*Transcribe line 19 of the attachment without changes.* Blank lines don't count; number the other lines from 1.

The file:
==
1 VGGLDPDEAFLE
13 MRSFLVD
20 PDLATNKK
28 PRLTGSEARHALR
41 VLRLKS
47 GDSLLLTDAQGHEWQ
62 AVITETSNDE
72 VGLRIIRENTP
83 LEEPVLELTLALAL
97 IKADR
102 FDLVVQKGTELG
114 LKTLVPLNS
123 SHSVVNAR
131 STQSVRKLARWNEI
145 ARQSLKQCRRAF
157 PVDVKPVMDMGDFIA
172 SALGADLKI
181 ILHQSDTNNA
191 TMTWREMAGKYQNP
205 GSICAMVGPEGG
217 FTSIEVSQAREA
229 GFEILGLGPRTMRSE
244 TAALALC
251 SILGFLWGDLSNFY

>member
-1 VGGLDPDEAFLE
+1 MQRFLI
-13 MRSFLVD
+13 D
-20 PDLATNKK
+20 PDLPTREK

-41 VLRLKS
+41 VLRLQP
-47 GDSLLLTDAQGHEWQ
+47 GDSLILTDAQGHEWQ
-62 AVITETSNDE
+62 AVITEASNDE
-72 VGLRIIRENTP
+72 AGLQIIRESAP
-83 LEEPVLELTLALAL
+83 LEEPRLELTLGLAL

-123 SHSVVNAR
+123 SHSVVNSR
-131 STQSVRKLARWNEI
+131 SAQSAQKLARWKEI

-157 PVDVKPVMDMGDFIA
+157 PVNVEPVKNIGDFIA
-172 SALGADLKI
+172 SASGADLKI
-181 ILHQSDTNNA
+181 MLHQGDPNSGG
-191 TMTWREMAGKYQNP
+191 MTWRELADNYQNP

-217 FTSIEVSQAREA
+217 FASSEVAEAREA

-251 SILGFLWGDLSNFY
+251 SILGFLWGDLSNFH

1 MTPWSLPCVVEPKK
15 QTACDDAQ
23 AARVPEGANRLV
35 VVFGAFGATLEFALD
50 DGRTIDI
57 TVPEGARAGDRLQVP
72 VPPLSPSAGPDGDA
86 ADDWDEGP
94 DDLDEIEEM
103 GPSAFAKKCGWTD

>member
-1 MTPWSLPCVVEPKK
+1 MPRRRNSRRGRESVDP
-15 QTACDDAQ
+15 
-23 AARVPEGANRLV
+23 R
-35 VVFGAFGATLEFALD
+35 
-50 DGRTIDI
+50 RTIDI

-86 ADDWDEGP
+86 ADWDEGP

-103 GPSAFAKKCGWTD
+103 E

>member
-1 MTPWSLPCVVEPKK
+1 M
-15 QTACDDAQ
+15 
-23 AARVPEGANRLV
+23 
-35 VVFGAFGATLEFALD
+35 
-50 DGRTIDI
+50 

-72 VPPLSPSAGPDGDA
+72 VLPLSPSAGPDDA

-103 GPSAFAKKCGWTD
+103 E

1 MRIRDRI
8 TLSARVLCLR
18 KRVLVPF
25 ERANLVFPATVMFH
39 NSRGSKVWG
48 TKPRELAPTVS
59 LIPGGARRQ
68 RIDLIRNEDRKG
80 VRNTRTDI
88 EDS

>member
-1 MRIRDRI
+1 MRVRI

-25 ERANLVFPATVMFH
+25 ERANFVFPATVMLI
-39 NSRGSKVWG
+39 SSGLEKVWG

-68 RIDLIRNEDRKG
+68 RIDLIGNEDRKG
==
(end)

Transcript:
191 TMTWREMAGKYQNP